“My children, Daniel and Hannah, were born 14 weeks premature,” Erickson explained. “The doctor told me that there was little to no chance of survival at that stage of pregnancy.”
According to Erickson, she and her then husband were also informed that survival for the twins meant a long, hard road almost certain to end in the life-long care of two children with devastating disabilities.
The twins were born on April 24, 1994. Hannah weighed in first at 2 pounds, 1 ounce. Daniel arrived 18 minutes later at 2 pounds, 3 ounces.
While Daniel experienced the usual premature baby issues, it was clear that Hannah was very sick.
“It was on day eight that things changed drastically,” Erickson explained. “My husband and I received a phone call that Hannah would be flown by LifeForce to the University of Tennessee.”
The young parents scrubbed in at the new hospital and checked on their daughter.
“Hannah was laying in the incubator and her skin was gray. She was swelled beyond recognition,” Erickson recalled. “Only the tip of her nose was defined in her face. From head to toe she had tubes connected to her body.”
Hannah had developed necrotizing enterocolitis. This meant that her intestines had become infected and had the potential to deteriorate.
“Before the doctors left they said, ‘We are sorry but there is no hope,’” Erickson said. “Immediately after, a nurse came up to us and introduced herself. She said, ‘Hi, I am Hannah’s primary nurse and I will be taking good care of her for you. My name is Hope.’”
Erickson’s mother, Patsy Humberd, had a strong reaction to the introduction.
“It was a holy moment,” Humberd explained. “It gave me cold chills.”
Erickson and Humberd spent many sleepless nights traveling between Knoxville and Chattanooga to see both babies.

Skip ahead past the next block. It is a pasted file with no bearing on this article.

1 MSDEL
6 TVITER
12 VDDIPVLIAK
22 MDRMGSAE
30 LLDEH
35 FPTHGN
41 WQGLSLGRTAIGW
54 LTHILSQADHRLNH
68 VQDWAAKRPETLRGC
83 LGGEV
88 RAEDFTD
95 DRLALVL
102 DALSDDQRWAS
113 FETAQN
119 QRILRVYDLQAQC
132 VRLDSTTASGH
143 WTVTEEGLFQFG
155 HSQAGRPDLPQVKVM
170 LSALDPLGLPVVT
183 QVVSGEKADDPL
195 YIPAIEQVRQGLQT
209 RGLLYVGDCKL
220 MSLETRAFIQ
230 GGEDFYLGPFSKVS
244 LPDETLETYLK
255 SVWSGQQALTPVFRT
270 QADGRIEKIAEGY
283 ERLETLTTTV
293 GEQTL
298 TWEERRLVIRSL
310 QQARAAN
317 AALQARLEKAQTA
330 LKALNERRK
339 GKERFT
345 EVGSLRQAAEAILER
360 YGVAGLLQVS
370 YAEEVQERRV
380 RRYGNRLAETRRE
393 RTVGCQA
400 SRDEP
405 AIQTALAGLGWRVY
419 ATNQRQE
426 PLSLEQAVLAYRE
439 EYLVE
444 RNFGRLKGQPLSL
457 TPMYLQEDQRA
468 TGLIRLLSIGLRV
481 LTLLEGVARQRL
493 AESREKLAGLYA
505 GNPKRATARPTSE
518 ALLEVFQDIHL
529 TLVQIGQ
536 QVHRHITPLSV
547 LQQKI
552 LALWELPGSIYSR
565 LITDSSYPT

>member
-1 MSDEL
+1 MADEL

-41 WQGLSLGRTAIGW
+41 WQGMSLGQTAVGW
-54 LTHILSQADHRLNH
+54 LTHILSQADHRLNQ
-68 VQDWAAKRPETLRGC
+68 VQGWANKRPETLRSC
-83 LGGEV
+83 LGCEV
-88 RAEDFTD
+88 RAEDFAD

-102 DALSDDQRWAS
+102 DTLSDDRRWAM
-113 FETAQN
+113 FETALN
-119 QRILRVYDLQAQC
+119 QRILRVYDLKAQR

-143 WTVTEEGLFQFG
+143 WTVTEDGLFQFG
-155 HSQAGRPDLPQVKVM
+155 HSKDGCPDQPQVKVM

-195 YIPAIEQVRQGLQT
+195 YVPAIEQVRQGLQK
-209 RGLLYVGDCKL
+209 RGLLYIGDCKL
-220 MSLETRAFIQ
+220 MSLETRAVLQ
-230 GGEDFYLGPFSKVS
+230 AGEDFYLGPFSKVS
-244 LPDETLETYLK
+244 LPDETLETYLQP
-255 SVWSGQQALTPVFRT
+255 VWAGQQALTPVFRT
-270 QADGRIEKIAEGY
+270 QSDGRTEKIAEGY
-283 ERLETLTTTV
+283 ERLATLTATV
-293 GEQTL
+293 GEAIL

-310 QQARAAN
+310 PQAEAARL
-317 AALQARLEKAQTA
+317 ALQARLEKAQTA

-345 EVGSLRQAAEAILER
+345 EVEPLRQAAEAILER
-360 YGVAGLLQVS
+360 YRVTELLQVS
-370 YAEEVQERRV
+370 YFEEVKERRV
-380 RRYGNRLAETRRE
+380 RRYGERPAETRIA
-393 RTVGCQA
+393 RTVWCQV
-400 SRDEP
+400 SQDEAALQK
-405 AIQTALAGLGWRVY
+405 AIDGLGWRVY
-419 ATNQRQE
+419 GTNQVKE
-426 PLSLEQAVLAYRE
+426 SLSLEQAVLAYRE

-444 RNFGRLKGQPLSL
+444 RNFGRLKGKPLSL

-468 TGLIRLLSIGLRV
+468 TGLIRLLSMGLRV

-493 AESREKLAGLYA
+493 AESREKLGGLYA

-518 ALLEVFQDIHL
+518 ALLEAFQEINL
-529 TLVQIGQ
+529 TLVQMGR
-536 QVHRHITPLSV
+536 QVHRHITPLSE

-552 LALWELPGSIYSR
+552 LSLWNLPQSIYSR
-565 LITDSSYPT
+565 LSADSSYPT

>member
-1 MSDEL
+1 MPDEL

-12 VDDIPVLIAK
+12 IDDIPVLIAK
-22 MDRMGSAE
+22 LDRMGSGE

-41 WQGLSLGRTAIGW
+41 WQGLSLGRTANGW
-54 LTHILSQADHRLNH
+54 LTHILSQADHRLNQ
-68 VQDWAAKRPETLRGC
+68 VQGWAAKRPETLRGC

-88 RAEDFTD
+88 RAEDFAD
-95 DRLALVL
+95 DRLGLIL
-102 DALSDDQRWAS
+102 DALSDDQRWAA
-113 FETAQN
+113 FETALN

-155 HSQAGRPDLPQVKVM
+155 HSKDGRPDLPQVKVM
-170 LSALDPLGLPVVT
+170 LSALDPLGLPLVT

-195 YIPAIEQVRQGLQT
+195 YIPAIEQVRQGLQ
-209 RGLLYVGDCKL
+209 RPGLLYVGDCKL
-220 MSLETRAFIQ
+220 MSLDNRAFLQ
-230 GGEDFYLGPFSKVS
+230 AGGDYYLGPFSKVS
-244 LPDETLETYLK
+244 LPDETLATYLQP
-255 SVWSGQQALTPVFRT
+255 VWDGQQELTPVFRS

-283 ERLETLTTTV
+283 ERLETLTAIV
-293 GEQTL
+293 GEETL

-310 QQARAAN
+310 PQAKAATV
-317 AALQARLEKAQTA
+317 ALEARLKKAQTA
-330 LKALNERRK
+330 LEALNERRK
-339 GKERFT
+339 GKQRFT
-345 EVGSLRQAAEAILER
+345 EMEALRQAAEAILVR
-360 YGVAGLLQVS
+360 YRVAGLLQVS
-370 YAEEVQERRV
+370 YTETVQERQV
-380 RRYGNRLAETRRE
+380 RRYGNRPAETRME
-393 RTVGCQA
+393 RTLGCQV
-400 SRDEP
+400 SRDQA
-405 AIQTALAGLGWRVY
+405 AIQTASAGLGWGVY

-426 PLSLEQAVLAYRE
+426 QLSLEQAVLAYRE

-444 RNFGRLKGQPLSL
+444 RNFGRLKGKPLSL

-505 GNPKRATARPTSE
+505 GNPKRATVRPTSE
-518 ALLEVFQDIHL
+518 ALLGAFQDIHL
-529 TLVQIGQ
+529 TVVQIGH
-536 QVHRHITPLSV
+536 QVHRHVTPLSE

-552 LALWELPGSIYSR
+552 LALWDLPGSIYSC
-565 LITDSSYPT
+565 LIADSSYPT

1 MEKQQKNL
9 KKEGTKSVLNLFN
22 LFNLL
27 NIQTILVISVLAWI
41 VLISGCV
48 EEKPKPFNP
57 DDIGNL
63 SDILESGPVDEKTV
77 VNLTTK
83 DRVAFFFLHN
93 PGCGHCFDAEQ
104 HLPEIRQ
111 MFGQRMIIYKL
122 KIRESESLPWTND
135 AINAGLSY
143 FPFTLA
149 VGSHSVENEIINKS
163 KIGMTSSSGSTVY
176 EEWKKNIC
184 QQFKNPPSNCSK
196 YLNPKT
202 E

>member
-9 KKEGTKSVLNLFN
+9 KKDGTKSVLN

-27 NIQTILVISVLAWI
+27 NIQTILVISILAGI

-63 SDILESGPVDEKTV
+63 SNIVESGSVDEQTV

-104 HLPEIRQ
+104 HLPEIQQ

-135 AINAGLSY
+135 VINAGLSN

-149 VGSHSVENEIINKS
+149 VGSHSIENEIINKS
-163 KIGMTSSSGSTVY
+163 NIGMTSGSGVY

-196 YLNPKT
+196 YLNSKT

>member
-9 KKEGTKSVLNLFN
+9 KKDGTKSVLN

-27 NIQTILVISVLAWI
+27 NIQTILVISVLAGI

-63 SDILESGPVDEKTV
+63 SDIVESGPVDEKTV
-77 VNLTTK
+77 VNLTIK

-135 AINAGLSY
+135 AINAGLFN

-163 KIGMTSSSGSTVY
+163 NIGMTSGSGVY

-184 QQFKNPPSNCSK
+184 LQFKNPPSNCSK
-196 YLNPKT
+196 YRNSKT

“In the summer the air can get really cool at night,” Humberd said. “When we were driving between the babies we would stick our heads out the window to stay awake.”
Respite came three weeks into Hannah’s stay at Knoxville. It was decided by the doctors that Daniel would join his “wombmate.”
“Daniel got to take a helicopter ride to Knoxville and we called the Ronald McDonald house our home for those months,” Erickson recalls.
Hannah received 27 blood transfusions within the first six weeks of her life. Erickson and Humberd felt emotionally and physically exhausted.
“The smell of the hospital makes you sick,” Erickson recalled. “We would go into the hospital and that smell would get me.”
“What gets me is the beeping and dinging,” Humberd added. “Babies’ hearts stop and the beeping begins; their oxygen gets low and the machines start to go off.”
Erickson is haunted by another memory.
“It was death. Death was all around us and for some reason Hannah made it,” Erickson said. “I’m sure other parents were praying, as well, but God really answered our prayers. You don’t know why one child makes it and others don’t.”
Erickson and Humberd experienced all levels of emotions while at the hospital.
“It was just nerves,” Humberd added.
“You did not know how to feel or how you would feel at any moment,” Erickson explained. “It was just a roller coaster of emotion.”